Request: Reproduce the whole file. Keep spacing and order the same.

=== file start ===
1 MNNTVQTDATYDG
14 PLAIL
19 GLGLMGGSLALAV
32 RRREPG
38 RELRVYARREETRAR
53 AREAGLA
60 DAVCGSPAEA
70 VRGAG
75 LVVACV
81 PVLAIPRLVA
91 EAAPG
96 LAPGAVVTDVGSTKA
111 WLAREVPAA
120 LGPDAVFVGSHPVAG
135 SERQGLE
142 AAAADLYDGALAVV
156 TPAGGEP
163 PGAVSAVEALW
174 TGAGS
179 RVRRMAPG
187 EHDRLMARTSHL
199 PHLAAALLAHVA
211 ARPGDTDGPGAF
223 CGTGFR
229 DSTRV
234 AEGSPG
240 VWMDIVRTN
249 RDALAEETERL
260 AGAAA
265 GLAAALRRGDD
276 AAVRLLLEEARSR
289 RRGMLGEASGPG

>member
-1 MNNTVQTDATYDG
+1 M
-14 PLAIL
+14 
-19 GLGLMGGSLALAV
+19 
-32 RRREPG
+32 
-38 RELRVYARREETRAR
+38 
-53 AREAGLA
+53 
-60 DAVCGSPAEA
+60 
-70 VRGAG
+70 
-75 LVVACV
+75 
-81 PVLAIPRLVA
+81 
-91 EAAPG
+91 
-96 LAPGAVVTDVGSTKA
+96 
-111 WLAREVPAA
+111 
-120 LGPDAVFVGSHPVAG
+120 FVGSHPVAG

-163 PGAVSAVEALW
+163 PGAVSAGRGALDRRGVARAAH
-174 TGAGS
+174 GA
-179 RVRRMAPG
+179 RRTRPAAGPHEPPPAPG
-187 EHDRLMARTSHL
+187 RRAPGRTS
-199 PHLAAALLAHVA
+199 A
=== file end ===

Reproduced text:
1 MNNTVQTDATYDG
14 PLAIL
19 GLGLMGGSLALAV
32 RRREPG
38 RELRVYARREETRAR
53 AREAGLA
60 DAVCGSPAEA
70 VRGAG
75 LVVACV
81 PVLAIPRLVA
91 EAAPG
96 LAPGAVVTDVGSTKA
111 WLAREVPAA
120 LGPDAVFVGSHPVAG
135 SERQGLE
142 AAAADLYDGALAVV
156 TPAGGEP
163 PGAVSAVEALW
174 TGAGS
179 RVRRMAPG
187 EHDRLMARTSHL
199 PHLAAALLAHVA
211 ARPGDTDGPGAF
223 CGTGFR
229 DSTRV
234 AEGSPG
240 VWMDIVRTN
249 RDALAEETERL
260 AGAAA
265 GLAAALRRGDD
276 AAVRLLLEEARSR
289 RRGMLGEASGPG

>member
-1 MNNTVQTDATYDG
+1 M
-14 PLAIL
+14 
-19 GLGLMGGSLALAV
+19 
-32 RRREPG
+32 
-38 RELRVYARREETRAR
+38 
-53 AREAGLA
+53 
-60 DAVCGSPAEA
+60 
-70 VRGAG
+70 
-75 LVVACV
+75 
-81 PVLAIPRLVA
+81 
-91 EAAPG
+91 
-96 LAPGAVVTDVGSTKA
+96 
-111 WLAREVPAA
+111 
-120 LGPDAVFVGSHPVAG
+120 FVGSHPVAG

-163 PGAVSAVEALW
+163 PGAVSAGRGALDRRGVARAAH
-174 TGAGS
+174 GA
-179 RVRRMAPG
+179 RRTRPAAGPHEPPPAPG
-187 EHDRLMARTSHL
+187 RRAPGRTS
-199 PHLAAALLAHVA
+199 A